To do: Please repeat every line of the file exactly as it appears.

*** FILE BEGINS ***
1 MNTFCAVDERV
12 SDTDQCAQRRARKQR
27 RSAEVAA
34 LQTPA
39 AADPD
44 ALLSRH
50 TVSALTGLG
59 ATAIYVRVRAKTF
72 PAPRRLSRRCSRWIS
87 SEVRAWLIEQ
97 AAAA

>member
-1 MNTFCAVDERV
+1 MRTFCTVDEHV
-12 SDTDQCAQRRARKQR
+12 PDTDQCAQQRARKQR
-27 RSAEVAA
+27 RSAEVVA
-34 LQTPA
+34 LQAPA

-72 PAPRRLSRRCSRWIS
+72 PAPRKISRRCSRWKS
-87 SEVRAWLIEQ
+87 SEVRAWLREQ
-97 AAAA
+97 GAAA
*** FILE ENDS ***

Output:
1 MNTFCAVDERV
12 SDTDQCAQRRARKQR
27 RSAEVAA
34 LQTPA
39 AADPD
44 ALLSRH
50 TVSALTGLG
59 ATAIYVRVRAKTF
72 PAPRRLSRRCSRWIS
87 SEVRAWLIEQ
97 AAAA

>member
-1 MNTFCAVDERV
+1 MRTFCTVDEHV
-12 SDTDQCAQRRARKQR
+12 PDTDQCAQQRARKQR
-27 RSAEVAA
+27 RSAEVVA
-34 LQTPA
+34 LQAPA

-72 PAPRRLSRRCSRWIS
+72 PAPRKISRRCSRWKS
-87 SEVRAWLIEQ
+87 SEVRAWLREQ
-97 AAAA
+97 GAAA